You won't make Klingnon-class starships the first time you use it, but the easiest/quickest approach (I believe)  is to watch the huge number of youtube tutorials on all aspects of blender.   (also helps to have an occasional glass of wine while soaking up those tutorials.)   

WAS

Quote from: masonspappy on November 16, 2015, 09:16:53 pm
I've been using blender for at least 5 years.  Still blown away by its power and versatility, but also by how kludgy and counter-intuitive the interface is. It's how I got roiled/blowing cloth effects that are very realistic but require little time to produce.  All my models are built with it and I rarely use a 'Raw' (out of the box)  xFrog tree or plant without running it through Blender.  It's like the mother of all Swiss army knives and just requires a lot of patience and perseverance (sort of like being married).
You won't make Klingnon-class starships the first time you use it, but the easiest/quickest approach (I believe)  is to watch the huge number of youtube tutorials on all aspects of blender.   (also helps to have an occasional glass of wine while soaking up those tutorials.)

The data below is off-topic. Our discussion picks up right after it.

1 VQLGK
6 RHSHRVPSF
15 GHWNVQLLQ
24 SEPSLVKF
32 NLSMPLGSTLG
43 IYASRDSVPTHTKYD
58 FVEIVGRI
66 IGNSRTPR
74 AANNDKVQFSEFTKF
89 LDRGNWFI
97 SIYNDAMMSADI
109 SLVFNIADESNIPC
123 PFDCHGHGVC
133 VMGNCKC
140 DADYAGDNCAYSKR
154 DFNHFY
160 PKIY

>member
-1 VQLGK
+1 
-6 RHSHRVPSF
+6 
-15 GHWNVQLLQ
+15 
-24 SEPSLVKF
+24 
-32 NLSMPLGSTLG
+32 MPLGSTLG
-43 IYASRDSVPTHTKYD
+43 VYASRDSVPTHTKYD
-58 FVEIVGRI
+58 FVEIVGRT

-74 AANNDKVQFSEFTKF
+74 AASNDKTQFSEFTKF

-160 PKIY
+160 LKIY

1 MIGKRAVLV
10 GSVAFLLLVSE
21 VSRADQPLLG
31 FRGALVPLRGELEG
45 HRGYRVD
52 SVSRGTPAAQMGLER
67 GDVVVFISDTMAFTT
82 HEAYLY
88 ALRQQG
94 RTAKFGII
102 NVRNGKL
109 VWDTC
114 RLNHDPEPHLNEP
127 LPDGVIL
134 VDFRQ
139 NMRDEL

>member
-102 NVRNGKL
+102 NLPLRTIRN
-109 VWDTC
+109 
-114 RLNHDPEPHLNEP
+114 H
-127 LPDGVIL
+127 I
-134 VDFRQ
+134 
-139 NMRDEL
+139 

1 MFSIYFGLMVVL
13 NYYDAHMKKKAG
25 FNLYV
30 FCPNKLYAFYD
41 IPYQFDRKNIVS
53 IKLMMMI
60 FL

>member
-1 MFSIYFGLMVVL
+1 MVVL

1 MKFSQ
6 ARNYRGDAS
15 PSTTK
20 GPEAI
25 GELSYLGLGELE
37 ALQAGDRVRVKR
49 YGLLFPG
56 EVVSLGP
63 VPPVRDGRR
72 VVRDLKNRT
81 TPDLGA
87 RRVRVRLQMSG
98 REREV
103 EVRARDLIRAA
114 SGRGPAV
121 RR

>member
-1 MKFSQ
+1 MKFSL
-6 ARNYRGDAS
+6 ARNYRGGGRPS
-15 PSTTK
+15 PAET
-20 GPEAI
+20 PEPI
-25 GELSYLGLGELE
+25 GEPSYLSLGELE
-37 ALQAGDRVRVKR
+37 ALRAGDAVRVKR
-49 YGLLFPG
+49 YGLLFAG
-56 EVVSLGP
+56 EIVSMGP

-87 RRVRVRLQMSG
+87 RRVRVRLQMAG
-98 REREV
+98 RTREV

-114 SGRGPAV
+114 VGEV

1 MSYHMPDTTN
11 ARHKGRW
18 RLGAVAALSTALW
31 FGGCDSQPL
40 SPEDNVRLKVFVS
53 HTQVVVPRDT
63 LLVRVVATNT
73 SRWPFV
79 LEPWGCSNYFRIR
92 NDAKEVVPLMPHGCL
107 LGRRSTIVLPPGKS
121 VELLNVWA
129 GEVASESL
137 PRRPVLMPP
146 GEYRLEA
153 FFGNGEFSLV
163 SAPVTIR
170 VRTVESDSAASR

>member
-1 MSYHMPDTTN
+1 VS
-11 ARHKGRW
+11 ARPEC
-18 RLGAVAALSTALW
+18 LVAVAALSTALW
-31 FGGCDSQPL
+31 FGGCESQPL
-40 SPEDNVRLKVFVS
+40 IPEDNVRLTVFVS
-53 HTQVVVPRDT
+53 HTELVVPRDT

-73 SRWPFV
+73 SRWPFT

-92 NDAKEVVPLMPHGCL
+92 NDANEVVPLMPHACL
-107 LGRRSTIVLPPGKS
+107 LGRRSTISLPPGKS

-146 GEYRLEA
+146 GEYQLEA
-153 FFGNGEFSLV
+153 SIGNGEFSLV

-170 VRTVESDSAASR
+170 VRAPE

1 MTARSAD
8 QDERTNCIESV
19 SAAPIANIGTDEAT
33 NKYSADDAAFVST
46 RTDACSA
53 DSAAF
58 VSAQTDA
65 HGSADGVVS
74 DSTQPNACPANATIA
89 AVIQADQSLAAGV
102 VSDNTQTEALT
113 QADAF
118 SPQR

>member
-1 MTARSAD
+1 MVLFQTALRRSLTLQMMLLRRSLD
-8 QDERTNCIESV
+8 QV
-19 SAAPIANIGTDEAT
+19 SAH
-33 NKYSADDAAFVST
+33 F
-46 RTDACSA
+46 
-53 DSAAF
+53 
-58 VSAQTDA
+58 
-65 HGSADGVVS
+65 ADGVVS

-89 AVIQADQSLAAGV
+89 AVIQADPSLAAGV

Thanks for the information Masonspappy. Actually pretty insightful. I used to know C4D pretty well, but alas, I seem to have forgotten most of what I knew.
Quote from: mhall on November 16, 2015, 06:28:47 pm
Sorry to drag that off topic, but just in case WASasquatch *does* go looking for software, I'd actually start with Blender.


I figured starting with Blender would be the case just considering it is free and very powerful. You can achieve, for instance, what I am looking for with it. Just a matter of figuring that out.
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AP

Cinema 4D is very nice. I like the interface and workflow a lot. From my past experience it seems very stable. If you can learn Blender, good luck and i mean that in a good way. If you can get used to using it then kudos. I want to like Blender but it was designed by aliens i think.

Rumburak

Blender's Interface is not so bad any more. They improved the UI a lot with the latest releases. It still takes its time to get used to it, but it's a lot better than a few years ago. So maybe the aliens got to know us a little better.  ;)

AP

No doubt there have been improvements but i tried a release a few weeks ago. It still went over my head.